So it turns out that I just can’t keep away!
I’m glad that I left this blog open, not only because according to my stats people are still reading it, but also so I can return once in a blue moon to post stuff. Since July, I have not been doing anything remotely druid-ish, haven’t been reading druid blogs or books and have tried to remove all trace of ‘spirituality’ from my mind and become a totally logical, Spock-like uber-atheist. Guess what? It didn’t work!
Whether it’s the turning of the leaves and the sight of garden birds and squirrels preparing for winter, or the soon-to-be free time I will have from finishing my Library Management course, but druidry has been calling to me again. No matter how much I try to ignore it, there is a small (often irritating) feeling that druidry is where I belong. And you know what, I think it is. Not in the crystals, fairies and woo-woo tent but in the love of nature, of wild open spaces and ancient landscapes, of stars and stones and trees and animals, of half-forgotten mythology and folklore, of philosophy and friendly discussion, of learning and growing.
This down-to-earth, practical, ‘lived’ druidry appeals to me so much more than the dry online debate about beliefs and deities and who is a ‘real’ druid/pagan/atheist etc, and it seems to point towards a life worth living. But how do I get there?
I think one of my problems earlier on was that I wanted to ‘be a druid’ but not necessarily to do the hard work of ‘practicing druidry’. I guess that’s why it’s called ‘practice’ because part of it involves rushing ahead and making mistakes and (hopefully) learning from them.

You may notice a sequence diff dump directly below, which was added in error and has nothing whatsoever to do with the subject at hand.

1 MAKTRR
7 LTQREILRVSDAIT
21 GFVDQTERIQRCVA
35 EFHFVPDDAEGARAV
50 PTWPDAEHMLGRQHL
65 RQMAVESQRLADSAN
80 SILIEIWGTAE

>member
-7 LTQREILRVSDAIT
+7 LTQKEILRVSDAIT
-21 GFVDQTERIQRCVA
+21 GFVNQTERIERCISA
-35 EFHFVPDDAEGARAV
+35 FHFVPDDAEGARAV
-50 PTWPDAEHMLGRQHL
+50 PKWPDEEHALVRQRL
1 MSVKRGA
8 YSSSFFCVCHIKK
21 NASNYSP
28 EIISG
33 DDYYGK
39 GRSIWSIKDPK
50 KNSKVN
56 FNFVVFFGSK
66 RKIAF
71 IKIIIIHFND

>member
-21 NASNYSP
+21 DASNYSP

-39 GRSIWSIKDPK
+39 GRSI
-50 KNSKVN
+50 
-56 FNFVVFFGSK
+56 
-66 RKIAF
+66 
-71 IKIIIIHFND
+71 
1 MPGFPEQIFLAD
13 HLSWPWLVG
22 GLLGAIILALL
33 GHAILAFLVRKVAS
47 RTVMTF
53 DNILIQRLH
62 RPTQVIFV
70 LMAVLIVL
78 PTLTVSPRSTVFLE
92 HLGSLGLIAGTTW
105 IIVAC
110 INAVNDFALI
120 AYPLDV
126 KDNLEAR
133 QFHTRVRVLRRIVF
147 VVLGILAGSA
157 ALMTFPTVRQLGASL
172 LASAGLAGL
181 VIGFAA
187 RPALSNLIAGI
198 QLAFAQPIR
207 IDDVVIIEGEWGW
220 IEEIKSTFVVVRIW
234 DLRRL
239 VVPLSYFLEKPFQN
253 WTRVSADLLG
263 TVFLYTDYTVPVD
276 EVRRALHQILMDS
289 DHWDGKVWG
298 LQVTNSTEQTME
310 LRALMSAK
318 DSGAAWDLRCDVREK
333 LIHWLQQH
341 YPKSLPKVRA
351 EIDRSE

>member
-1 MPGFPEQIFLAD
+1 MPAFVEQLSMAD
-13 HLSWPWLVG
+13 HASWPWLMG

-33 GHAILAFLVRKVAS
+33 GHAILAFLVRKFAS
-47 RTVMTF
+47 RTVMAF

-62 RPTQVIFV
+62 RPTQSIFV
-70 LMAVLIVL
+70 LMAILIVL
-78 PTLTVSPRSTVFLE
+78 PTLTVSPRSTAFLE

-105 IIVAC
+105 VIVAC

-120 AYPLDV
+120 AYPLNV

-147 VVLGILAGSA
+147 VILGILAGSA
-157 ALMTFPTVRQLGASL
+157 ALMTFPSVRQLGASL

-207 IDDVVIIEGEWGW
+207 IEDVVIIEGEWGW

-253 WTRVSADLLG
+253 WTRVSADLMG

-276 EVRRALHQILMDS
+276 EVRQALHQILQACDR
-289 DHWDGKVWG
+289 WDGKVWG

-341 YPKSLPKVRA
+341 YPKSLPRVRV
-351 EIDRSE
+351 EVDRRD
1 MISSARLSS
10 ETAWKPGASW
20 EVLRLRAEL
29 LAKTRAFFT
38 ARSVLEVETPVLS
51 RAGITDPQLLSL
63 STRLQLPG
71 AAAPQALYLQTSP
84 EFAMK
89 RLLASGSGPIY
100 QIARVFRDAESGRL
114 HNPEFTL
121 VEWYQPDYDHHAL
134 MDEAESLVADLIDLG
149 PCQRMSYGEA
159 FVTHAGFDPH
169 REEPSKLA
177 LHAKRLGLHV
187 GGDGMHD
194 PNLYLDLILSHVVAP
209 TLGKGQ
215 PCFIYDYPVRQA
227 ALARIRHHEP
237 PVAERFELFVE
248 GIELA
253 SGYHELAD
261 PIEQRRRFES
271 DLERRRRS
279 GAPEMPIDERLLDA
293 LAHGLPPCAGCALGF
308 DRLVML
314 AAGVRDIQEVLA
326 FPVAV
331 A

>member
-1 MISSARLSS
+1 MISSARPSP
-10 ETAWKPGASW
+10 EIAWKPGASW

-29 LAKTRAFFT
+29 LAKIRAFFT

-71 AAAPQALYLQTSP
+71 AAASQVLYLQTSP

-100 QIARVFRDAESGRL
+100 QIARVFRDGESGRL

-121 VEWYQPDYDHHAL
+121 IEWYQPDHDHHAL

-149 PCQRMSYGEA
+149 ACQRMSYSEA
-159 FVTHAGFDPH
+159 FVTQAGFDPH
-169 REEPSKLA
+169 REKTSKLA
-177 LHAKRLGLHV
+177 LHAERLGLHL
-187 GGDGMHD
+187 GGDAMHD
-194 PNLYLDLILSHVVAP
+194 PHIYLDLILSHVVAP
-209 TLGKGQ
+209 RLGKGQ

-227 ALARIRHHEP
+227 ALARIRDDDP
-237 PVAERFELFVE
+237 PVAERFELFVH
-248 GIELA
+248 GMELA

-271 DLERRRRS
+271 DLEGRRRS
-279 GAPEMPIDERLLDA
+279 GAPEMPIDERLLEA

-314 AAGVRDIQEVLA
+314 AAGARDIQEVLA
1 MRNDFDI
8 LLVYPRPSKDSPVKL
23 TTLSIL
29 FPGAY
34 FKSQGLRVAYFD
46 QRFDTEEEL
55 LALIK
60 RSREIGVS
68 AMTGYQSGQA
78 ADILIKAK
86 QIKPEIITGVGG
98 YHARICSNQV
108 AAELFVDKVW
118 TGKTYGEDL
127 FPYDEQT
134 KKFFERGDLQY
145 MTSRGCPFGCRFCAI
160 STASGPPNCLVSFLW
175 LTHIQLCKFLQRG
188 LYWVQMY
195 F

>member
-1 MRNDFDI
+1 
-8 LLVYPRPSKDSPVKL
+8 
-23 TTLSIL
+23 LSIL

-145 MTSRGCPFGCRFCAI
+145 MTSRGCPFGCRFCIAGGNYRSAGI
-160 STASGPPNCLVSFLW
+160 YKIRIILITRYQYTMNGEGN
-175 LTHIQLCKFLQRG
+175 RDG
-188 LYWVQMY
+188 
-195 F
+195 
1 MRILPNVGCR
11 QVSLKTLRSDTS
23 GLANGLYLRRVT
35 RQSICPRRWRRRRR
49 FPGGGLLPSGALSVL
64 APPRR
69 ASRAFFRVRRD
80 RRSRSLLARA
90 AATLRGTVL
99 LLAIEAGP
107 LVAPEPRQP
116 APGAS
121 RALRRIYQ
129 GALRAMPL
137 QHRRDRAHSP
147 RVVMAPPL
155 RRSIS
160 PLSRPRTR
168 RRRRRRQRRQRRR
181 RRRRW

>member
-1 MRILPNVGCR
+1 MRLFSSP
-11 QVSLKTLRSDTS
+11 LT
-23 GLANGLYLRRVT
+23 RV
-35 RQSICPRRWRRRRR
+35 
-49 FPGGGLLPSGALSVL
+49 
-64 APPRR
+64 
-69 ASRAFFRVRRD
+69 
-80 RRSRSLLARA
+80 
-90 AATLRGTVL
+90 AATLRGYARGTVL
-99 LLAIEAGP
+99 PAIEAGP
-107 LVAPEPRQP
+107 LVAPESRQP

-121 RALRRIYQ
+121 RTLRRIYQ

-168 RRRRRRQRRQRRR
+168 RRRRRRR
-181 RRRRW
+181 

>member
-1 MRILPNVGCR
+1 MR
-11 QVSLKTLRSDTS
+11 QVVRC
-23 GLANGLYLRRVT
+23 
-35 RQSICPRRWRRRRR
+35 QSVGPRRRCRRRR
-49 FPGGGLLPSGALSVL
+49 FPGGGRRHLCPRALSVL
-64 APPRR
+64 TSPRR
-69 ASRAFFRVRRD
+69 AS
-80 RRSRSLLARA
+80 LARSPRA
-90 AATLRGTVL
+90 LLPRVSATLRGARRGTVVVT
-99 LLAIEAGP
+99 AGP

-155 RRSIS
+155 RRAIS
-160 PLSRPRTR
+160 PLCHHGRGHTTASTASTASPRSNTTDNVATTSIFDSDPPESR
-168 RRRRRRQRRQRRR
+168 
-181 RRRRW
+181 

So my current plan is, once I have handed in my final ILM assignments and graduated with a shiny PGDip after my name (in December), I will re-visit the OBOD Bardic Gwersi. After looking at various druid groups, I still feel that OBOD’s openness to people of all faiths and none, and view of druidry as a philosophy more than a religion, still fits best with my approach. And hey, I have the Gwersi I paid for sitting in a box in my study, so I may as well dig them out, blow the dust off them and have another look!
But as well as this, I want to ‘do’ druidry, not just read and/or write about it. So for now that probably means less than regular blogging, but lots of walking, camping and nature-spotting, feeding garden wildlife and learning about ecology and healing herbs and growing things in preparation for getting my own house and garden to invest my time in.
I have no great hope that this
second third fourth whatever (!) foray into druidry will bear fruit, but perhaps it will plant a seed into somewhat more well-fertilised soil. Who knows? I think I’ll start with a small Samhain ritual at the weekend and see where I am drawn to from there.
I hope to have some of you along for the journey again!